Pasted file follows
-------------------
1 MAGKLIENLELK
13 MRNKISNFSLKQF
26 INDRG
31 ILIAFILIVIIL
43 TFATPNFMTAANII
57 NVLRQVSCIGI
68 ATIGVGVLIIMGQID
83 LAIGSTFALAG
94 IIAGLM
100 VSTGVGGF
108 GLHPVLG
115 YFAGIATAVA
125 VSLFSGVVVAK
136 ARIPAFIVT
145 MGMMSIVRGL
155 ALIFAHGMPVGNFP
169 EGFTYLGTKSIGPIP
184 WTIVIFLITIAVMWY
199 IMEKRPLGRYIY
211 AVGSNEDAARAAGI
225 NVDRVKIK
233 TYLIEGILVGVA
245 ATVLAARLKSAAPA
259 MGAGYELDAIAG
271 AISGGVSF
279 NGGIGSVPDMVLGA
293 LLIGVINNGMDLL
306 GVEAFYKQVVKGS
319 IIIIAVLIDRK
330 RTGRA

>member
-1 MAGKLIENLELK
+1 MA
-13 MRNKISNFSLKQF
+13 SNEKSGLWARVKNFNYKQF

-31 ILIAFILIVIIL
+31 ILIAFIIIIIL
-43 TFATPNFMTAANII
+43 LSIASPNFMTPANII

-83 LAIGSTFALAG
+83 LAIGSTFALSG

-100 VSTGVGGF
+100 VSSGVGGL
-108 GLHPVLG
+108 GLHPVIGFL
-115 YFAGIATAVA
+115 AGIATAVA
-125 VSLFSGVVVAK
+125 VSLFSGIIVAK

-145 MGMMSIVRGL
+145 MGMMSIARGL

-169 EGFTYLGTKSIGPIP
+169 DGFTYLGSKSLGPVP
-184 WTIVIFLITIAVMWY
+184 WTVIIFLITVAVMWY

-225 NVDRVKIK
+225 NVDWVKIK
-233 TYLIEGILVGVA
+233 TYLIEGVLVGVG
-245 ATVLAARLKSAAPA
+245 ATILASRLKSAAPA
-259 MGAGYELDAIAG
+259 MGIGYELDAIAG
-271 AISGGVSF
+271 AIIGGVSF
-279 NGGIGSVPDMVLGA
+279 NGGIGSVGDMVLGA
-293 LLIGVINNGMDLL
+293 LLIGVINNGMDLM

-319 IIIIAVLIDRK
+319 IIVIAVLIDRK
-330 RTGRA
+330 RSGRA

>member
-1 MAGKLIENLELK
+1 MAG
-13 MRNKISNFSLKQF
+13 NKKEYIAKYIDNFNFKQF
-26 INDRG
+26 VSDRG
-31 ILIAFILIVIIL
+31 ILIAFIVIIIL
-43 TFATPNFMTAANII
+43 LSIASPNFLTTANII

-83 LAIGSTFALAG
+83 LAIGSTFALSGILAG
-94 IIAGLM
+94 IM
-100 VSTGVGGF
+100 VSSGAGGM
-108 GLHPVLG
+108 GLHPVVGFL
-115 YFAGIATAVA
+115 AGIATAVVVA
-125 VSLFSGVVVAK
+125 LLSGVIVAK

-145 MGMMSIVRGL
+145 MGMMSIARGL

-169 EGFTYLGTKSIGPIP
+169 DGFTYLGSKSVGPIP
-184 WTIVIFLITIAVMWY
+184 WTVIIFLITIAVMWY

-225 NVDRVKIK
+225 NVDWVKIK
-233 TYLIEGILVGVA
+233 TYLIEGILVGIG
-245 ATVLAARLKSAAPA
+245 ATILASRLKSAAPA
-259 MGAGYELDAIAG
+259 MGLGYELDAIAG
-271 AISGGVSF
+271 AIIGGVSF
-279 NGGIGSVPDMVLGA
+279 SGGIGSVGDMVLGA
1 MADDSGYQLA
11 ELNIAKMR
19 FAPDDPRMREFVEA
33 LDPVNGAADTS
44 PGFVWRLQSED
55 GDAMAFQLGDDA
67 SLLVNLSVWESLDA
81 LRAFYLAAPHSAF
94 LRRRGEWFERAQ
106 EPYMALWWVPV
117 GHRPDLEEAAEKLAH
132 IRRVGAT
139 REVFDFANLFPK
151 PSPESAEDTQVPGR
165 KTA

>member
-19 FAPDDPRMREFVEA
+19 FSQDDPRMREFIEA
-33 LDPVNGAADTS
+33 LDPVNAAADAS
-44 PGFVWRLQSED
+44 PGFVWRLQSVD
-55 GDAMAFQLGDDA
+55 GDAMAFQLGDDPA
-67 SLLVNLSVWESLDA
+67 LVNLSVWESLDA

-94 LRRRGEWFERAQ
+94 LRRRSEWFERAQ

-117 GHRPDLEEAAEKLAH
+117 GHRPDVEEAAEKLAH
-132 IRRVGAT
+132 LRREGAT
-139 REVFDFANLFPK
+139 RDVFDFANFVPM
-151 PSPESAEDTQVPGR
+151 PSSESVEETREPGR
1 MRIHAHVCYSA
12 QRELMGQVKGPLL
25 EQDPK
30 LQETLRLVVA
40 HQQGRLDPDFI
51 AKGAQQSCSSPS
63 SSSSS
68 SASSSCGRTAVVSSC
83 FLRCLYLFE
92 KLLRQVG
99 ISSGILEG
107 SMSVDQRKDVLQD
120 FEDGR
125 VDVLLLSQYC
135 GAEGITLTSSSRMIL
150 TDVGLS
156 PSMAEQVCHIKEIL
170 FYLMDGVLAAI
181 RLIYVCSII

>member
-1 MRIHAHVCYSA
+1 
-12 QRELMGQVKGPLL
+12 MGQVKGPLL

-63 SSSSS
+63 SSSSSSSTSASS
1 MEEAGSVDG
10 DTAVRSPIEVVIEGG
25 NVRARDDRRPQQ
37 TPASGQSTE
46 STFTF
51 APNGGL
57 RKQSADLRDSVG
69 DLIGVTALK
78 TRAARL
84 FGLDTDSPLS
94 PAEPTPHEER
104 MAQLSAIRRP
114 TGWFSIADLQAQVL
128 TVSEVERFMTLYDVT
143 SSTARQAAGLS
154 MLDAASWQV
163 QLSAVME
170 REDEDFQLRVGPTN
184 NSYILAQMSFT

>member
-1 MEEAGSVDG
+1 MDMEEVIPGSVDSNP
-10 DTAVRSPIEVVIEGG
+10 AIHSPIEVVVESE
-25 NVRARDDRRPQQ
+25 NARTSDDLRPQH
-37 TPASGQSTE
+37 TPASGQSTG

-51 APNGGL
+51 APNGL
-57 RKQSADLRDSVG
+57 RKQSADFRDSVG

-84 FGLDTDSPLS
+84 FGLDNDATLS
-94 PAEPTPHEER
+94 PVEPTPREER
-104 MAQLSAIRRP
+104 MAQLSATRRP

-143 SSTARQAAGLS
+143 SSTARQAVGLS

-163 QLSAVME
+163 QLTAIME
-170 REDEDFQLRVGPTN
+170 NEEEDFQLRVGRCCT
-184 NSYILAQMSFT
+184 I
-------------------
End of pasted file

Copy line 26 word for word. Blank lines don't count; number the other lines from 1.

279 NGGIGSVPDMVLGA